How do we effectively reach and engage our customers?  Actually, this isn’t just a sales question, it’s a corporate question—certainly, we know marketing plays a key role in creating visibility, awareness, interest, and developing demand.  Customer service plays a key role if we want to keep and grow those customers or get positive referrals.  Strategy and product management come into play because we need to develop solutions that solve our target customers current and future (even unanticipated) problems.  And I can go on to each function in the organization, but you get the point.

The “reach and engage” question also has important implications to our overall organization and deployment model—but the way we begin to answer these questions is by looking at how our customers buy.  If we are selling to individuals or small groups, or if we are selling transactional products/services, there are a variety of models—Web sites with shopping carts, the classic inbound approach with SDRs/AEs.  High volume/velocity outbound models with SDRs/AEs.  Complex product/solutions may require overlays and product line specialists to work with account/territory managers.  Complex buying processes may involve a team approach, both with complementary skills and maybe geographic dispersion.  And often, leveraging partners or other channels is the best way to reach customers or to effectively cover the opportunity potential.

These overall design/deployment questions then spawn a number of other issues:  What are the right people, skills, competencies needed to execute the strategy?  How do we recruit, onboard, train and develop them?  How do we maximize the performance of each person on the team and of the organization as a whole?

Then there’s what we do every day, how we engage our customers, perhaps igniting the need to change and initiating a buying process.  We can start with prospecting—are we finding the right customers in the right volumes to support our business requirements?  How do our people prospect most effectively?  What levels of performance do we need, how do we assure they are effectively executing?  Then there’s qualifying those prospects, are we finding high quality deals where customers have a high sense of urgency?  Do we have a sales process aligned with the customer buying process–are we executing the process as well as effectively as possible.  Are we creating value in each interaction with the customer and creating superior business justified solutions to their problems?  Are the customers realizing the value we sold, can we grow that value?  How do we stack up against all the alternatives the customer considers.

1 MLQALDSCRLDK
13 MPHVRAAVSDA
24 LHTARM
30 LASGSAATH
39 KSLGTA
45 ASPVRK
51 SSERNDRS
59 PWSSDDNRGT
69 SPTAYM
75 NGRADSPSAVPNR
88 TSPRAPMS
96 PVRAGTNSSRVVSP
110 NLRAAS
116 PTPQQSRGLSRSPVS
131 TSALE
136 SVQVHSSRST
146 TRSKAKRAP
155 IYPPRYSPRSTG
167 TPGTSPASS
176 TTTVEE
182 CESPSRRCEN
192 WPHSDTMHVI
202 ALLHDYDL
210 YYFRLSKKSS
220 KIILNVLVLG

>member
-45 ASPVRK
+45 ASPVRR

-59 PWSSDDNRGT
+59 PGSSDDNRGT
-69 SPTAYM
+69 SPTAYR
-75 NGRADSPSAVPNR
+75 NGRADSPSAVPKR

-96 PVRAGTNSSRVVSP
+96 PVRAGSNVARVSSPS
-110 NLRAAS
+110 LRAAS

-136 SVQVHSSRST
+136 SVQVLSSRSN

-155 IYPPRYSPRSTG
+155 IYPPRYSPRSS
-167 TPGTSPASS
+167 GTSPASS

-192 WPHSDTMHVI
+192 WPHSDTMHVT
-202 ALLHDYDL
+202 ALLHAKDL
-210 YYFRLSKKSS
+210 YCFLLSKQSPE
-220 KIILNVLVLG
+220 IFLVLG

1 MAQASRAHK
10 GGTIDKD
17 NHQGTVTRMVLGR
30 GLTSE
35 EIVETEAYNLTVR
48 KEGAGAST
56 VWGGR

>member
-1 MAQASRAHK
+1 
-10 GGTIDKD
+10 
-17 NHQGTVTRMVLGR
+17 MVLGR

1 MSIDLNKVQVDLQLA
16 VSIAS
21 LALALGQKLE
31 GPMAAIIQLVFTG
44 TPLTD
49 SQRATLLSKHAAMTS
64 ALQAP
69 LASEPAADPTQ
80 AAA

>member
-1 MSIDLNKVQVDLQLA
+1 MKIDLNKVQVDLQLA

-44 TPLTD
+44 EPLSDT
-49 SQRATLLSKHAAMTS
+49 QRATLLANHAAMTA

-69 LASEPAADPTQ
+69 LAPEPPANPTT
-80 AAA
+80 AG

But do do these things, our sales people need the right systems, processes, tools, programs, support to execute these as effectively and efficiently as possible.  As the complement to this, we need to understand the road blocks, internal and external that impact performance, doing everything we can do to remove these and maximize performance.

Embedded in all of these is the concept of, what are the expected activities and behaviors, stated differently, what are the performance expectations, we have of our people in doing all these things?  What are the expectations in prospecting, in deal management, pipeline management, value creation, account management, time/territory management?  How have we communicated these to our people and assured they “own” them.  How to we monitor, coach, and develop the capabilities of our people in performing at the highest levels possible?

Oh, and yes, there’s the compensation system.  But designing the compensation plan only makes sense, once you have addressed these other issues.  Then you design your compensation system to reinforce the things that are critical to driving performance.

Our compensation system is an important element in driving sales performance.   Basically, it’s one of the means we leverage to focus people on what we want them to be doing.  But until we know these things, it’s impossible to design the compensation system that reinforces the attitudes, behaviors, activities critical to sales performance.

If we want to improve sales performance, we have to understand all the things that impact performance.  If usually starts with fundamentals, if those aren’t in place, then nothing else will impact them.